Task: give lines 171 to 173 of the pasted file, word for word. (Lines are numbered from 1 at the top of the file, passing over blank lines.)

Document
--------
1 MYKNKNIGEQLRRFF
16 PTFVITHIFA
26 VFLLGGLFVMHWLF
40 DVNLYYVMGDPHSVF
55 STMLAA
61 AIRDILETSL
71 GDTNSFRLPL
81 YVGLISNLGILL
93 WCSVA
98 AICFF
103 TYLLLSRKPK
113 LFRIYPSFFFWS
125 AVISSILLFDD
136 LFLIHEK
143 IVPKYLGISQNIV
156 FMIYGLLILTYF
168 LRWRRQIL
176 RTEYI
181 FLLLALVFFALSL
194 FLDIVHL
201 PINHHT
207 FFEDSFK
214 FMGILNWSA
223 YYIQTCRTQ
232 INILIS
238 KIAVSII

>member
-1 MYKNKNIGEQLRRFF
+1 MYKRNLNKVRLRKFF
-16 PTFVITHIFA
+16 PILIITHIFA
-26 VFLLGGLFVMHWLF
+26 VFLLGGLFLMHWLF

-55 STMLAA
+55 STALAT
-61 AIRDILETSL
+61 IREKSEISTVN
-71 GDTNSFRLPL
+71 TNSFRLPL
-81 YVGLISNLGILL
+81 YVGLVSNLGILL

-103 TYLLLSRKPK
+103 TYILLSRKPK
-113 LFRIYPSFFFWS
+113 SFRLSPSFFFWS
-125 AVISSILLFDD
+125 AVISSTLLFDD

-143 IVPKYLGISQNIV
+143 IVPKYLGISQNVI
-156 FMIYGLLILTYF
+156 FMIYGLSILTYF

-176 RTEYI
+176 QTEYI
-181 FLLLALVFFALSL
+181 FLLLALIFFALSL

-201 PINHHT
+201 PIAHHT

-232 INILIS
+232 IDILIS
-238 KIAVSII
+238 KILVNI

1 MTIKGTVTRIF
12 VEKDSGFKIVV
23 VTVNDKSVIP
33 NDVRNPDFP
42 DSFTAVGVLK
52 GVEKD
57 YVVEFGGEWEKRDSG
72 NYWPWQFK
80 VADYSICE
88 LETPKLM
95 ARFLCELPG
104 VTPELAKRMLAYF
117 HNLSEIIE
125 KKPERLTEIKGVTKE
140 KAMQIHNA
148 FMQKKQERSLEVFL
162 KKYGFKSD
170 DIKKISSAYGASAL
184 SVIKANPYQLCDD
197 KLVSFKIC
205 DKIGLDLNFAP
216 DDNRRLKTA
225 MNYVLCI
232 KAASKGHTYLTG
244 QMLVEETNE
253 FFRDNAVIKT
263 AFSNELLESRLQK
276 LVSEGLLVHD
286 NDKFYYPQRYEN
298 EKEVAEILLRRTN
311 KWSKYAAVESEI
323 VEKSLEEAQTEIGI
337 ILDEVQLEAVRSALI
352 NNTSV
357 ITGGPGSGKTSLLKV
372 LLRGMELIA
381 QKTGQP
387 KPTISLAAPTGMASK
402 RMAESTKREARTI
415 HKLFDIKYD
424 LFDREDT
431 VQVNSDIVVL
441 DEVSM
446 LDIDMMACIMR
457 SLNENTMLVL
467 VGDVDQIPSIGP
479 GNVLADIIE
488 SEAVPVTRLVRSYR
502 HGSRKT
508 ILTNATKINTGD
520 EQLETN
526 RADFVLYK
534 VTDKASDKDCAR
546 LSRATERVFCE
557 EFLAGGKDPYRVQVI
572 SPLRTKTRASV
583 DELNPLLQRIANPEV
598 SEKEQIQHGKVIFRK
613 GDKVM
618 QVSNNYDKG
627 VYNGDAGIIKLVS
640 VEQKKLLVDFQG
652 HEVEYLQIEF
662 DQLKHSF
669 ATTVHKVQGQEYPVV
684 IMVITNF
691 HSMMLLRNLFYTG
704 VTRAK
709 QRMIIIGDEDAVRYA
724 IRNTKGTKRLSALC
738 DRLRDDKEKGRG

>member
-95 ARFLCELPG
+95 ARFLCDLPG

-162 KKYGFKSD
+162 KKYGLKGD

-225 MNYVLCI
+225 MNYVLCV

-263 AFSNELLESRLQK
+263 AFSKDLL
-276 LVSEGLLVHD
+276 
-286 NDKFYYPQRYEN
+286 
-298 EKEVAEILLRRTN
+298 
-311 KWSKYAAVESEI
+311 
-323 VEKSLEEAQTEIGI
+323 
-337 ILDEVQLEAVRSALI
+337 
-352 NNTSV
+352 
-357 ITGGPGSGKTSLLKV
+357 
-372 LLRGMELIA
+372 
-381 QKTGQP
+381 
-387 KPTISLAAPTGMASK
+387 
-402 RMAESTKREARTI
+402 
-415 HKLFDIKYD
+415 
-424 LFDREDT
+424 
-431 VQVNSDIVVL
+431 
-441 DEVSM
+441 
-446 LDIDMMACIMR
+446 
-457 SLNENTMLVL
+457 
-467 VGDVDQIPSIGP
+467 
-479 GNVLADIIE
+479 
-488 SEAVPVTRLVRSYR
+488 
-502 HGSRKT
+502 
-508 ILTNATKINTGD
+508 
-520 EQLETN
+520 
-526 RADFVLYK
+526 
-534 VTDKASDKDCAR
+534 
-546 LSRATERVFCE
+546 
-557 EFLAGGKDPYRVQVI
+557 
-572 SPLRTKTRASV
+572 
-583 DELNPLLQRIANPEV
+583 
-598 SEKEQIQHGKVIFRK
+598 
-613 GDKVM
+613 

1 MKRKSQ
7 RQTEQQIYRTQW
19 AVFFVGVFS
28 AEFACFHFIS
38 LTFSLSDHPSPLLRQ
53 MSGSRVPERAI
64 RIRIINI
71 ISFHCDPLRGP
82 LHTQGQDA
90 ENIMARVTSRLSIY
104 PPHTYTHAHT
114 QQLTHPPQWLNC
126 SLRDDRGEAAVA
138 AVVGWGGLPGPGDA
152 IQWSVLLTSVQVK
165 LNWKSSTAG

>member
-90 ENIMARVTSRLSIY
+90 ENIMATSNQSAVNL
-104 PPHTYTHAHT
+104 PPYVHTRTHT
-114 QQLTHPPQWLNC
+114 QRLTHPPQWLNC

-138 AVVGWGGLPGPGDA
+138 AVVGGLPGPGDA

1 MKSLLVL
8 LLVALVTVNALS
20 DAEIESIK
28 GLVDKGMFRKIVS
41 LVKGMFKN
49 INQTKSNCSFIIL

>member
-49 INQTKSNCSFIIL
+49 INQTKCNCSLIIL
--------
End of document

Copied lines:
+431 
-441 DEVSM
+441 